Give the Fed a new compass. We´re going in the wrong direction

According to the news:

Friday’s employment report clears the way for the Federal Reserve to raise short-term interest rates by a quarter-percentage point at its Dec. 15-16 policy meeting, ending seven years of near-zero interest rates.

The Fed can reasonably well control nominal spending (NGDP) growth. Stable NGDP growth at the appropriate level well defines what good monetary policy is supposed to look like.

If that´s true, when NGDP growth falters, things like employment growth will register the “punch”, just as it will “blossom” when monetary policy pulls NGDP growth up. Stable NGDP growth goes hand-in-hand with stable employment growth (only thing is if NGDP level falls short, so will the level of employment)

Examples from the mid-1990s and early 2000s show the Greenspan years. For the last ten years, we have been under Bernanke and Yellen. The pictures are illustrative. (The montlhy NGDP numbers come from Macroeconomic Advisers)

Throughout the period, inflation was not a problem. By the mid-1990s, it had reached the “low and stable” target of the time. Ironically, after the numerical 2% target was set in January 2012, inflation has languished, but is still “low and stable”!

Employ Report 11-15_1

Employ Report 11-15_2

But if you zoom in on the past 15 months, things seem “fishy”. For all the Fed´s “communication”, the truth is that they have been tightening policy. NGDP growth is coming down which was shortly followed by decreasing employment growth. Won´t even mention inflation.

Employ Report 11-15_3

To wrap up, where´s the much touted wage growth-inflation nexus so cherished by some at the FOMC?

Employ Report 11-15_4

Great harm might be on the way!

PS If you don´t believe me about the “beauty” of stable nominal spending, believe George Selgin:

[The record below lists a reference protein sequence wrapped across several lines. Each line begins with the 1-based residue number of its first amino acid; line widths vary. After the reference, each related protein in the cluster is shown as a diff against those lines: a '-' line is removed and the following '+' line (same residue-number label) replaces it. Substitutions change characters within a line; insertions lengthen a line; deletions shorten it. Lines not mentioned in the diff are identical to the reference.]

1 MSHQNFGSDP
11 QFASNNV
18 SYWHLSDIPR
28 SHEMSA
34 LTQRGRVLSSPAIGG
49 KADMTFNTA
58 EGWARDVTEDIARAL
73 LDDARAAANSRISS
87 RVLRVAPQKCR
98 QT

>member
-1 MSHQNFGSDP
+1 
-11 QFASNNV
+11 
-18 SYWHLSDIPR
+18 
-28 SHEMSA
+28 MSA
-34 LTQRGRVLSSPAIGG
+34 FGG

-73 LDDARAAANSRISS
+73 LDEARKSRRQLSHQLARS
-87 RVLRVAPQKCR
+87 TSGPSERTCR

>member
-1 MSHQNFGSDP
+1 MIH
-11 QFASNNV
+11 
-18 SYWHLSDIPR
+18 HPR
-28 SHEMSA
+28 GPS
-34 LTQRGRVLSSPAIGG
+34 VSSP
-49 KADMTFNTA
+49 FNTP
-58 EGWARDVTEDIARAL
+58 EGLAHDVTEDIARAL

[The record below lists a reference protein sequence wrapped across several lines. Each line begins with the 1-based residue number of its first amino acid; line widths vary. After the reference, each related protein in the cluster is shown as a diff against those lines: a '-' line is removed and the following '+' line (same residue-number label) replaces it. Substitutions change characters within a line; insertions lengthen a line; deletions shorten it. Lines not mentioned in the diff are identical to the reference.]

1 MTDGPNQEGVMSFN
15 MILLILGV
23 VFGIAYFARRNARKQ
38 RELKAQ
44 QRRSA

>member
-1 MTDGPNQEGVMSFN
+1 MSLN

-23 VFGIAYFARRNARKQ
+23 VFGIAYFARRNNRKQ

a central bank that allows the overall volume of spending to collapse has blown it, no matter how much emergency lending it undertakes.  Indeed, to the extent that a central bank engages in emergency lending while failing to preserve aggregate spending, it may be guilty of compounding the damage attributable to the collapse of spending itself with that attributable to a misallocation of scarce resources in favor of irresponsibly-managed firms.

Yellen´s unchanging beliefs

The pity is that they are wrong beliefs! From the September 1996 FOMC:

I believe that a very solid case can also be made for raising the federal funds rate at least modestly, by 25 basis points, on the grounds that the unemployment rate has notched down further, the decline in labor market slack is palpable, and the odds of a rise in the inflation rate have increased, whatever the level of the NAIRU and the associated level of those odds. I believe I am echoing Governor Meyer in saying that I favor a policy approach in which, absent clear contra-indications, our policy instrument would be routinely adjusted in response to changing pressures on resources and movements in actual inflation.

She clearly belongs in the “accelerationist” camp recently defined by Justin Wolfers, where the other camp is the “inflation targeters”, to which Bernanke belonged:

What does this mean for the Fed? It’s too simple to characterize the current debate as one between hawks who dislike inflation and doves who are more concerned about unemployment. Rather, the main divide may be between accelerationists worried that rising wage growth signals an economy at full capacity, versus inflation targeters, who argue that weak wage growth signals that unemployment remains too high. And in the next few weeks, we’ll find out who’s winning that argument.

How did things work out in 1996 and what´s the scenery now?

After Yellen´s “solid case” for a modest rate rise in September 1996, wage growth continued to increase, unemployment continued to fall and so did inflation!

After the July 2014 FOMC Meeting, when it became clear that QE3 was about to close (taper would begin in October), unemployment continued to drop, but notice that wage growth and inflation turned “south”.

Yellens Beliefs

Justin Wolfers post is titled “Is the Economy Overheating? Here’s Why It’s So Hard to Say”. I prefer to ask: Is the Economy Overcooling”?

Friedman and Bernanke agree that interest rates are a bad indicator of the stance of monetary policy (which controls the economy´s “temperature”). It is much better, according to Bernanke, to look at what´s happening to NGDP and inflation.

According to those metrics, in 1996 the economy´s “temperature” was about right, with NGDP growth on a stable path. Now, for the past year, NGDP growth has been falling, indicating that the economy´s “temperature” has been dropping!

By clinging to her “Phillips Curve Faith”, the odds that Yellen´s Fed will make a big mistake in the foreseable future are rising!